Dear A.S. King…
Your words at PCTELA 18 were just what I needed. When you finished, and everyone was standing and clapping because you were amazing (even before 10 am), I wanted to rush up to you and hug you and say….well, I don’t know what I wanted to say. It would have come out as a string of wordswithoutspacesandmaybesometears. It wouldn’t have made sense, mostly because it didn’t make sense to me. I’m not a rush-up-to-strangers-and-hug-them kind of person. I stood and clapped and came to my senses, realizing that you really weren’t speaking just to me. So I didn’t bombard you with a hug. It’s probably for the best because I would have been blubbering and usually the words come out better when I write them, anyway.
All I know is you made me feel okay.
It’s been awhile since I’ve felt okay.
Natalie Goldberg says, “Writers live twice.” I used to think this was a sweet notion…until I started writing about trauma and mental illness and race. (Well, I’m still scared to write too much about that last one.) It’s not easy to live these complexities. I don’t really want to live them twice, and it’s hard to write them.
I’ve been wondering if I have any business trekking these territories as a writer. I’ve come to the hard conviction that one human cannot fix another human. It doesn’t matter how much we try, humans can’t fix other humans. The truth is, it is exhausting encouraging broken people, and the last thing we want to do is love more. It would be so much easier if we could just fix adverse childhood experiences.
We can’t fix mothers leaving and fathers drinking. I can’t fix my daughter, Stephanie. I can only give her love and encouragement to figure out how to heal. There are so many kids who are responding to trauma in dark, dangerous and confusing ways. It’s scary and disconcerting.
I don’t really know what to do about it. I’m winging it as a parent and as a teacher and as a writer. Thanks for affirming that winging it is okay. Your story imprinted on my heart and it changed me.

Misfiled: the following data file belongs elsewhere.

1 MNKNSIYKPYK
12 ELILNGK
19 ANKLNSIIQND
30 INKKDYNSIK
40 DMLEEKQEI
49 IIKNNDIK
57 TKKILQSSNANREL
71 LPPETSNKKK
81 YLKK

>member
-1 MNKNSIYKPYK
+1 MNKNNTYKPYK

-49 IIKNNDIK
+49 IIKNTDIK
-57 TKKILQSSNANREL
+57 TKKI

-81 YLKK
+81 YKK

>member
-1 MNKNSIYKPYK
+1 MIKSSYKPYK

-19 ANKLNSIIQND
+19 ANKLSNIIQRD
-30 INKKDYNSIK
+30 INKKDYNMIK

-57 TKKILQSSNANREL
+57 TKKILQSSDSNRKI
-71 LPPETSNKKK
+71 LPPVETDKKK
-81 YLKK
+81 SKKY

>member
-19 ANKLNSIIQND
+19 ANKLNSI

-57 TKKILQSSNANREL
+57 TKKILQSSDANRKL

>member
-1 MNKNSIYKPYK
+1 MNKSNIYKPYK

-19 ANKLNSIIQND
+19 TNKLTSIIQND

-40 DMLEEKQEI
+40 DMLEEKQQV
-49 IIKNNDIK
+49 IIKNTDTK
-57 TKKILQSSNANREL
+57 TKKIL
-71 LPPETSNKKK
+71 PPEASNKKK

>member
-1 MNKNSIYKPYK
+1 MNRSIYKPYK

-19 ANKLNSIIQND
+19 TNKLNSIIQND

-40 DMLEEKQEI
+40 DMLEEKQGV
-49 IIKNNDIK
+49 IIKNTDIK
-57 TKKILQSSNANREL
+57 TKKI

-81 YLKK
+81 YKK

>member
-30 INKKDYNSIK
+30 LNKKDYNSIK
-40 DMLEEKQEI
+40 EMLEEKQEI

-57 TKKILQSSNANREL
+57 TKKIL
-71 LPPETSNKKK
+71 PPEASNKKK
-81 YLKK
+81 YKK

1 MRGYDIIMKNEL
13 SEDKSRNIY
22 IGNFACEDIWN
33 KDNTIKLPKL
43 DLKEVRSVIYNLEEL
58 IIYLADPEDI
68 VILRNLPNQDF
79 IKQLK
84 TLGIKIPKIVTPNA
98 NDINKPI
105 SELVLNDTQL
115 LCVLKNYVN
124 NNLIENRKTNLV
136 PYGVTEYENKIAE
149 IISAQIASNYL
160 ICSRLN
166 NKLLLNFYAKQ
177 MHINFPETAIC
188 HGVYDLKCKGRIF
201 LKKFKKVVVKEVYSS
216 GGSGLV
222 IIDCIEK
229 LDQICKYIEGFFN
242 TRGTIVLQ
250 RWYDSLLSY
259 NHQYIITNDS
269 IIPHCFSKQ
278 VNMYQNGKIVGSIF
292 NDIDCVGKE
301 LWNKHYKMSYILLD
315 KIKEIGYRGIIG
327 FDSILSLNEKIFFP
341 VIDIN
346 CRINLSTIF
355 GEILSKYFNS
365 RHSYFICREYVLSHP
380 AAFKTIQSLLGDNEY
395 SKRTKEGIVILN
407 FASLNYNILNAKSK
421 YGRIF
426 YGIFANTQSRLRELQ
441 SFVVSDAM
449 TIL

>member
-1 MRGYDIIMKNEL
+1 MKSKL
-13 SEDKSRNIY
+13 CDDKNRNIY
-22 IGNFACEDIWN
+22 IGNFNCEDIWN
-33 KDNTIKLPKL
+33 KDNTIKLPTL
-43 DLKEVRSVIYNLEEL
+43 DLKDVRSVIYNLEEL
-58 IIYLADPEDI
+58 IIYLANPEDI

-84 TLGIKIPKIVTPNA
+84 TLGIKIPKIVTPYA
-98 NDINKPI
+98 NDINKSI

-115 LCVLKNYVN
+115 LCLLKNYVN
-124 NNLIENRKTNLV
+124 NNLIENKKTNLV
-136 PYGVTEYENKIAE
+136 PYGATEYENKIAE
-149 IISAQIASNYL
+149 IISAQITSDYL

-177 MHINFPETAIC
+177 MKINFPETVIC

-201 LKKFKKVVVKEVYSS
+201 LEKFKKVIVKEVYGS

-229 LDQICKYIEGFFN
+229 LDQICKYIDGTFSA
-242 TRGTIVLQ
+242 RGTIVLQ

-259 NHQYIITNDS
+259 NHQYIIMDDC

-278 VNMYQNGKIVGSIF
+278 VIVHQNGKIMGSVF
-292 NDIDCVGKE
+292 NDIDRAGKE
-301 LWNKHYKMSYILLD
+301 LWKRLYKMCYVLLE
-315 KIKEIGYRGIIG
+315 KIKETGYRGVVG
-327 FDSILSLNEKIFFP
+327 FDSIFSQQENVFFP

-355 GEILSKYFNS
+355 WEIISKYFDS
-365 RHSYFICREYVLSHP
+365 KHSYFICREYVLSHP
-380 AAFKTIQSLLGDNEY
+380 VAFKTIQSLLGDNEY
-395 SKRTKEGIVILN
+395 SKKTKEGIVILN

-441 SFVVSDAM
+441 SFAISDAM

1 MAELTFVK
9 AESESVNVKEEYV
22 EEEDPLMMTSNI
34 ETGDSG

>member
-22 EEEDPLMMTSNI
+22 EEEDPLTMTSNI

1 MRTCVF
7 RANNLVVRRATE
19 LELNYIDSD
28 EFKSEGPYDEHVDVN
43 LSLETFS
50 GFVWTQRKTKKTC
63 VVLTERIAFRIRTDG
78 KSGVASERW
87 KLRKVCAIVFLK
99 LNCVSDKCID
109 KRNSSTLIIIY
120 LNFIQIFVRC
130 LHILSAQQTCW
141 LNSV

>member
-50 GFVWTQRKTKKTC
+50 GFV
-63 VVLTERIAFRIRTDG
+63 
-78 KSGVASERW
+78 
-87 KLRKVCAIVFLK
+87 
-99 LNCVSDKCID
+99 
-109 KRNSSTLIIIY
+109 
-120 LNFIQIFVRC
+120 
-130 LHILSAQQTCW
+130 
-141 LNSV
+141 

I love this about Story. It has the power to change hearts. You made me feel like it’s okay to speak truth about trauma and mental illness and the need to keep students stacking words. You’re right: writing releases trauma.
Your question haunts me: If we don’t write in school, then how will the trauma be released? Kids won’t learn to deal with it. They won’t heal.
You proclaimed: Without teachers nothing of significance would happen.
Thank you for telling your story and for speaking truth and hope. You gave me permission to be fearless and speak truth about trauma and mental illness and the need to keep students stacking words.
I didn’t expect you to hang around while I stood with the same mic as you and spoke bold and brave truth that had me remembering that I am capable of writing through the hard.
I didn’t know you were in the room.
Then, you stood before me, holding a copy of my book for me to sign, and it was almost too much for me. Your story made me brave, and in the crazy way of Story, mine looped around and gave back.
Story unites and is the best way I know to fight darkness and speak Truth. It was an honor today to tell the stories of trauma and mental illness and race alongside of you. Thank you for reminding me that my story is not insignificant and it’s okay to break the rules of genre and expectations.
And, thanks for the hug.
PS — I’m very glad to be on “the team.”
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